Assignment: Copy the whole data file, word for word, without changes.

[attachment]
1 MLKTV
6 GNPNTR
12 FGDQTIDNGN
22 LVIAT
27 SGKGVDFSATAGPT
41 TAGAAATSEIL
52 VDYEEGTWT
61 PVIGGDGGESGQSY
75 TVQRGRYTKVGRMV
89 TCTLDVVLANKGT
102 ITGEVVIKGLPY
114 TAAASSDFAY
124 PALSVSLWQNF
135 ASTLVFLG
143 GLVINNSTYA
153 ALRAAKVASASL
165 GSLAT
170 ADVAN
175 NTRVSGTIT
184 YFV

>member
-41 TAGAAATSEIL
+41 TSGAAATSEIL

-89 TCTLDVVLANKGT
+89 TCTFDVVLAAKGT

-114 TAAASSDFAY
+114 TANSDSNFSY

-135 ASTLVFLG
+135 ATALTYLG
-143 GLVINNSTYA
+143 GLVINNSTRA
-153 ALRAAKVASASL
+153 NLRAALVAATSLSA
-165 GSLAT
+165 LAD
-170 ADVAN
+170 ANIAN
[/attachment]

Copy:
1 MLKTV
6 GNPNTR
12 FGDQTIDNGN
22 LVIAT
27 SGKGVDFSATAGPT
41 TAGAAATSEIL
52 VDYEEGTWT
61 PVIGGDGGESGQSY
75 TVQRGRYTKVGRMV
89 TCTLDVVLANKGT
102 ITGEVVIKGLPY
114 TAAASSDFAY
124 PALSVSLWQNF
135 ASTLVFLG
143 GLVINNSTYA
153 ALRAAKVASASL
165 GSLAT
170 ADVAN
175 NTRVSGTIT
184 YFV

>member
-41 TAGAAATSEIL
+41 TSGAAATSEIL

-89 TCTLDVVLANKGT
+89 TCTFDVVLAAKGT

-114 TAAASSDFAY
+114 TANSDSNFSY

-135 ASTLVFLG
+135 ATALTYLG
-143 GLVINNSTYA
+143 GLVINNSTRA
-153 ALRAAKVASASL
+153 NLRAALVAATSLSA
-165 GSLAT
+165 LAD
-170 ADVAN
+170 ANIAN